Count Louis Antoine de Bougainville was one of the outstanding Pacific explorers. He also established a precedent for later Pacific exploration by taking along qualified scientists, including a botanist and an astronomer. In 1766 Bougainville started on his circumnavigation of the world. He reached Tahiti only eight months after Wallis's departure and received a most cordial reception. The description published of this stay further strengthened the reputation of Tahiti as being the Garden of Eden.
In May, 1768, Bougainville discovered the Samoan Islands, and from there went on to the New Hebrides. He continued westward until he encountered the Great Barrier Reef, which caused him to alter his course without discovering the east coast of Australia. He turned northward and became entangled with the islands east of New Guinea and the Solomons. He mapped and named the Louisiade Archipelago, Choisel, Buka, and other islands in this area. Bougainville, the largest island of the Solomons that he mapped, was later named in his honor. He had intended further exploration in this area but, like Carteret, was forced to hurry to Batavia because of the toll that scurvy was taking of his crew.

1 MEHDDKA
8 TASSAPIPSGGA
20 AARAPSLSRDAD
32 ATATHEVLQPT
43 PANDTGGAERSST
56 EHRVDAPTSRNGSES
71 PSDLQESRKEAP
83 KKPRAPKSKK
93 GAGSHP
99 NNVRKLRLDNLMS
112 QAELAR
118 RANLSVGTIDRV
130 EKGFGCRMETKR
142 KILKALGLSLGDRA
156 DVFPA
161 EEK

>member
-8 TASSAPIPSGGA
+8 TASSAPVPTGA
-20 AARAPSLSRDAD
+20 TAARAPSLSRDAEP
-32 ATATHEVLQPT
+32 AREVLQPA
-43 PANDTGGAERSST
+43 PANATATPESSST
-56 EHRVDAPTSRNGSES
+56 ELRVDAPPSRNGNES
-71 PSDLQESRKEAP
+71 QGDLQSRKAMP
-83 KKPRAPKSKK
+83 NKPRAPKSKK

James Cook ( 1728-1779) well deserves the title of the greatest explorer of the Pacific. Cook made a few original discoveries during his years of exploration, but when he started his work the Pacific charts were cluttered with non-existent or incorrectly located islands and a great non-existent continent was shown over a large section of the southern hemisphere. By the time of Cook's death on his third voyage, the main island groups were fixed in their correct positions and the southern continent was restricted to the approximate size of Antarctica. This was not by mere chance. Cook was a capable sailor, navigator, and cartographer.